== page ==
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Chartered Surveyors Frequently asked questions

The Royal Institution of Chartered Surveyors, or RICS, is the world’s leading professional body dedicated to the economics and management of land, property, construction and related environmental issues. This means any advice they given by their members will be of the highest professional standard. Members are bound by a strict code of conduct that regulates how they deal with you and your money.

Yes. We are required to maintain Professional Indemnity Insurance for all our work as a condition of being a member of the RICS. This is controlled and monitored by the Institution. Having a formal complaints procedure is also a requirement of the RICS. A copy of this can be supplied on request.

We pride ourselves on local knowledge and individual attention to our clients. The most important thing is that you know what you are committing yourself to in purchasing a property. If you would like the surveyor to talk through his findings with you, he will. If you don’t understand anything, he will explain in simple terms.

No. If you need a mortgage to buy your house then a lender will need you to pay for a mortgage valuation report. However, this is not a survey and should not be mistaken as such. A mortgage valuation report is just that – a valuation of the property for the mortgage lender to confirm that the property is worth the amount that you want to borrow. However, this report will only highlight obvious defects. For a full survey the surveyor works for the buyer and will conduct a more detailed examination into the property’s structural integrity, repairs, maintenance and condition.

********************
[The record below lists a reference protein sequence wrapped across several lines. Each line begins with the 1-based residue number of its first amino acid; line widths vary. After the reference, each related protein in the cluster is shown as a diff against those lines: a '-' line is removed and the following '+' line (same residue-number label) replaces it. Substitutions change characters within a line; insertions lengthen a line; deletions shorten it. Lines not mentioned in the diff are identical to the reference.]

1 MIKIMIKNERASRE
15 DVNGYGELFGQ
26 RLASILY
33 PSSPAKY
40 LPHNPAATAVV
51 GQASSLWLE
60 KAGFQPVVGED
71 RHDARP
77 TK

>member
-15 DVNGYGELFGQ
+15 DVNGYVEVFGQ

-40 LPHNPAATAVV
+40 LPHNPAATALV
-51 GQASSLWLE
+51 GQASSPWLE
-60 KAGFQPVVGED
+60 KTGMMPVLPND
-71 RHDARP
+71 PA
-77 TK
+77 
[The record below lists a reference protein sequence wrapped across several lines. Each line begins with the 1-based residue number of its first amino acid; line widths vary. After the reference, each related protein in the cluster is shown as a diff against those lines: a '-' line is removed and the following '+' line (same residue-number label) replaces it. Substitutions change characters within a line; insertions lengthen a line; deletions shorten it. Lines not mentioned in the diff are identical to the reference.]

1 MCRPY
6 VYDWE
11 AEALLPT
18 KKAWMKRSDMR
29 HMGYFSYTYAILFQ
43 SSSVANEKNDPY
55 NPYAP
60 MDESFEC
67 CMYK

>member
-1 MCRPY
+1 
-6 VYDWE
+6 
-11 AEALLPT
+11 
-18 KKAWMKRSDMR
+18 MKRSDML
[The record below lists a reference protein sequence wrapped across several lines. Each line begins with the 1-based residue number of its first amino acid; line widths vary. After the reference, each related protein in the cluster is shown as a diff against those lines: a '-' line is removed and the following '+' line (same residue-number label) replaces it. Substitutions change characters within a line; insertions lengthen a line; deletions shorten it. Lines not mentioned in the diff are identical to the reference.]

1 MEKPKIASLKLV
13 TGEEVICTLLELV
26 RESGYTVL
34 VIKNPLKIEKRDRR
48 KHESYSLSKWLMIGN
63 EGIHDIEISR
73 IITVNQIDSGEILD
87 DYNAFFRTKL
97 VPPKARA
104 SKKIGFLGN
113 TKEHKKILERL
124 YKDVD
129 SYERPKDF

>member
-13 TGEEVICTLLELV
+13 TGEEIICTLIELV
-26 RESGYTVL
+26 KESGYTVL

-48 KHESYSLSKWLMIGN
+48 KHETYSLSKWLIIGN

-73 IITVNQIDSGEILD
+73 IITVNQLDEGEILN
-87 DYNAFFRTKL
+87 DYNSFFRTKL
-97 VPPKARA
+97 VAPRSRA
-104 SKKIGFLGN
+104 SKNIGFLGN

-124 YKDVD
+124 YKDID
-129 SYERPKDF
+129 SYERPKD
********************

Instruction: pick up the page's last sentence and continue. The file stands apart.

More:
Buying a house or flat is one of the most expensive outlays most people make during their lives. Every house and flat is different in both construction and condition and many properties have been altered and extended over the years. The report will cover all these areas with appropriate advice. Unknown defects and problems can also be expensive to resolve. A proper survey is a good independent written record of the condition of the building at the time of purchase.

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